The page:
Turkey’s economic performance has been quite strong (despite some concerns about inflation and its current account deficit) . Turkey’s money supply has been close to the trend level for some time, and it currently stands 2.41% above trend. This positive pattern is similar to that of many Asian countries, who continue to weather the current economic storm better than the West.  And, it stands in sharp contrast to the unhealthy economic picture in the United States and Europe – both of which register significant money supply deficiencies.

So, why would Moody’s not follow Fitch’s lead and upgrade Turkey to investment grade? To understand this divergence, one should examine Turkey’s recent current account activity. Since late 2011, Turkey’s current account has rebounded somewhat (see the accompanying chart).

But, if gold exports are excluded from the current account (on a 12-month rolling basis), a rather significant 47% of this improvement, from the end of 2011 to September 2012, magically disappears.

Where is this gold going? Well, a quick look at the accompanying chart shows just how drastically exports to Iran and the UAE have surged this year.

Taken together, the charts indicate that Turkey is exporting gold to Iran, both directly and via the UAE , propping up their current account in the process. This has put Turkey and the UAE in the crosshairs of proponents of anti-Iranian sanctions.   Those who beat the sanctions drum are now seeking to impose another round of sanctions, aimed at disrupting programs such as Turkey’s gold-for-natural-gas exchange. This proposal clearly highlights some of the problems associated with sanctions, specifically the unintended costs imposed on the friends of the U.S. and EU in the region. Indeed, Dubai has already taken a hit, with its re-exports falling dramatically as a result of the sanctions.

What is the U.S. to do – go against Turkey, its NATO ally? Believe it or not, some in the Senate are allegedly considering such a wrong-headed move.

If these proposed sanctions are implemented, then Moody’s pessimistic outlook on Turkey may turn out to be not so far from the mark, after all – and Turkey will have no one but its “allies” to blame.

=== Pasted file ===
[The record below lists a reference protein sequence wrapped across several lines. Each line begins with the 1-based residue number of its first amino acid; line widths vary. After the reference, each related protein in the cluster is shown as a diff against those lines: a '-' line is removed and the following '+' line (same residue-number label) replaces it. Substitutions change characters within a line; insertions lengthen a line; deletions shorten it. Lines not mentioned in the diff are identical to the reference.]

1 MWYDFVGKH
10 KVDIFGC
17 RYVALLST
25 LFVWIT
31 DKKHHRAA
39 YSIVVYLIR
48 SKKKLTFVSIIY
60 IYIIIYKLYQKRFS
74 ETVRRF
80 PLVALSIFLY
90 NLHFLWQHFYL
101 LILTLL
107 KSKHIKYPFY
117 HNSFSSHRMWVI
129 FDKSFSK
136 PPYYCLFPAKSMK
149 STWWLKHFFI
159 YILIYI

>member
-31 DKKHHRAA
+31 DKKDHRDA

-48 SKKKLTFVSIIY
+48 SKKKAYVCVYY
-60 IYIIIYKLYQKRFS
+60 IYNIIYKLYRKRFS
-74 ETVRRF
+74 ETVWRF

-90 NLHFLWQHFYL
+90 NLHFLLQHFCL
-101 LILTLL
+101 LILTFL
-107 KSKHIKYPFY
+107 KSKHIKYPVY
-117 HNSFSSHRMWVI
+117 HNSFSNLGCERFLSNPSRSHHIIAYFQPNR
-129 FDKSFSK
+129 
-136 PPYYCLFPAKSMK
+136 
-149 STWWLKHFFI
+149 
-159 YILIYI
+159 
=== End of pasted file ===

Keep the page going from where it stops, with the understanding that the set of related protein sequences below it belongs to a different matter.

Has Mitt Romney Ditched His Neoconservative Talking Points?

We don’t want another Iraq, we don’t want another Afghanistan. That’s not the right course for us. - Mitt Romney, Presidential Debate, Boca Raton, Florida, October 22, 2012

With these words, Mitt Romney might have made the final, crucial connection to an American public tired of more than a decade of war, and desperate not to start any new ones.

Obama did his best to remind voters of why they haven’t trusted Republicans on foreign policy since 2005. He uttered the word Iraq 10 times. Romney mentioned it three times, once by accident—referring mistakenly to “the president of Iraq—excuse me, of Iran”— and once to explicitly and categorically deny that he had any intentions of going back down that road by launching another war.

Such sentiments can’t make Romney’s neoconservative advisers happy. They are the ones who sold the war in the first place, they peddled a “surge” in a desperate attempt to create a narrative that resembled victory, and it is they, who, to this day, proudly declare that the war was worth fighting. Their every statement betrays how truly marginalized they are, isolated from a public that can see the facts plainly before it, and concludes something very different: this war was a horrible mistake, and one that we are determined not to repeat. Indeed, the Wall Street Journal all but avoided commenting on the substance of Romney’s statements last night—probably because there wasn’t much substance.

Questions remain, however. First, is Mitt Romney truly committed to avoiding Iraq-style wars in the future? If so, why did he choose to surround himself with so many of the war’s most fervent advocates? Second, why is he opposed to additional reductions in the Army and Marine Corps, forces that grew specifically to fight the war that was supposed to be a “cakewalk” but that turned out to be something very different? If Mitt Romney doesn’t intend to engage in costly, open-ended nation-building missions abroad, why does he need a conventional military geared for that purpose? And, third, what lessons from the Iraq war inform his conduct of foreign policy? Was Iraq a good idea, poorly executed, or was this a bad idea from the get-go?

A recent article explained how Romney wanted to draw distinctions between himself and President George W. Bush, starting with the war in Iraq. “The idea that Romney is following the George W. Bush approach is a caricature the Democrats want to draw,” a senior Romney foreign policy adviser told the Los Angeles Times’s Paul Richter, “We’re not going to help them with that.”

They didn’t last night. We’ll find out soon enough if it worked.